Its not a bad idea for any manager to ask the question “What is my department really here for?” every now and then. The answer should not be hard to find, and it might be worth writing down. The result would be a “Statement of Purpose” which should provide some overall direction for everyone in the department (although many such published statements are general enough to be useless, or worse – “We will exceed our customers expectations, etc…”).
For Maintenance, the best such statement I have seen is:
“We will provide our operating partners with a physical plant which, if operated correctly, will meet all goals including production, quality, safety, and the environment at the lowest possible total cost over the long term”
This implies that the goals are known, and “over the long term” brings in the concept of continually improving and also avoiding decisions that bring only short-term results. Commitment to such a statement requires support from the very highest levels of management.
This Statement of Purpose says several things. One is that it is not the role of maintenance to fix things when they break, instead it is to give operators equipment which will not break. It also refers to “lowest possible total cost”, which should be defined as the sum of all production costs, including raw materials, energy, labour, maintenance, administration and downtime, which implies that operating and maintenance budgets need to be fully integrated (see “Budgets and cost reporting“).
The above Statement of Purpose does not cover all the objectives of Maintenance, in fact it is limited to those goals directly related to producing a product. Maintenance also has a responsibility for maintaining “management standards” which include:
– Plant appearance
– The condition of items affecting employee relations, such as employee facilities, offices, heating and cooling, lighting, etc
– The condition of items affecting community relations, such as noise, emission control equipment, landscaping, etc
– The condition of items affecting customer relations, such as the approaches to the plant, meeting rooms, etc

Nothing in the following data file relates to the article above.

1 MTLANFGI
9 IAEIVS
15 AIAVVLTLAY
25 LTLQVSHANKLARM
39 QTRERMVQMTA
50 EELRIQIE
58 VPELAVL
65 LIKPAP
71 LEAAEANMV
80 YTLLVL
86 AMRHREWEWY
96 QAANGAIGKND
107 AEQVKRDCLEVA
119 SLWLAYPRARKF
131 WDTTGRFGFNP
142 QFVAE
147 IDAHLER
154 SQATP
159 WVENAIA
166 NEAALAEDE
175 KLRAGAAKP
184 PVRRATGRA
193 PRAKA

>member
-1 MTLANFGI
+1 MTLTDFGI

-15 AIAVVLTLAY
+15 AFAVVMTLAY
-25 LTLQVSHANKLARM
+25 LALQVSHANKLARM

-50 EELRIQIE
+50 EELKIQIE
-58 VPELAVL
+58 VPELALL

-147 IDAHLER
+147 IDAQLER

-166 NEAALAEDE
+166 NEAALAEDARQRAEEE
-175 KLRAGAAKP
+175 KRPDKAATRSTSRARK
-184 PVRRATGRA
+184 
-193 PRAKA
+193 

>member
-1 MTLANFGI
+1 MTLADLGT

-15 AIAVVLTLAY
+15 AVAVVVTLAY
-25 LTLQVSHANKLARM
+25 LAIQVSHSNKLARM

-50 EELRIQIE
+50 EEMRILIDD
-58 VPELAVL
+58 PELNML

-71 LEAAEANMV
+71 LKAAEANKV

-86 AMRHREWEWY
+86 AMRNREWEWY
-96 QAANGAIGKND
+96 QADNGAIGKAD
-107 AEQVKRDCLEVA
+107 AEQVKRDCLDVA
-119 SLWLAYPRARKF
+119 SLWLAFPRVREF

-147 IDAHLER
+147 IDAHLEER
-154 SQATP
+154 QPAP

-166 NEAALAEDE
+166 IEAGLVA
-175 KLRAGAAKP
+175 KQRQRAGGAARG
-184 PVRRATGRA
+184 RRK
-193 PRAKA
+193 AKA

– Compliance with all laws, regulations and plant rules
For non-manufacturing institutions, maintenance of these “management standards” may be the only objectives of maintenance, as no products are being manufactured.
In manufacturing, and in such aspects of non-manufacturing organizations as the provision of utilities, reliability is the over-riding day-to-day maintenance priority.
Reliability goals are often defined as maximizing the “mean time between failure” (MTBF) and minimizing the “mean time to repair” (MTTR). In fact, in many industries the greatest production losses are not related to failures or repairs, but result from the downtime required to carry out inspections, many of which are regulated.
So a better definition of the reliability goal is to maximize the “mean time between production losses due to equipment-related events” (to save paper, lets call that “MTBPL”) and to minimize the “mean time to return equipment to production after equipment-related events” (“MTTRE”).
“Equipment-related events” include shutdowns for inspections, repairs, servicing and to repair breakdowns, and also to events resulting in unsaleable quality and production slow-downs.
Maximizing the “mean time between production losses due to equipment-related events” demands, initially, a plant design and equipment selection that supports the required reliability goals by being inherently reliable, easy to inspect and easy to maintain. However, once the equipment is installed and running, it is Maintenance which has the responsibility to achieve the goal of high MTBPL through appropriate and disciplined preventive maintenance, high repair standards and, when appropriate, addressing the root cause of failures so they do not recur. (See “Preventive maintenance – two kinds“ and “What is the ‘root cause’ of equipment failures?”
Minimizing the “mean time to return equipment to production after equipment-related events” (“MTTRE”) results from excellence in trades training, materials-and tools-management, information availability, work planning, work scheduling and maintenance supervision.
While maximizing the MTBPL and minimizing the MTTRE are basic Maintenance objectives in a manufacturing environment, they will not be achieved without a strong partnership between Operations and Maintenance (see “The Operations/Maintenance Relationship“).
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Don Armstrong, P.Eng, President
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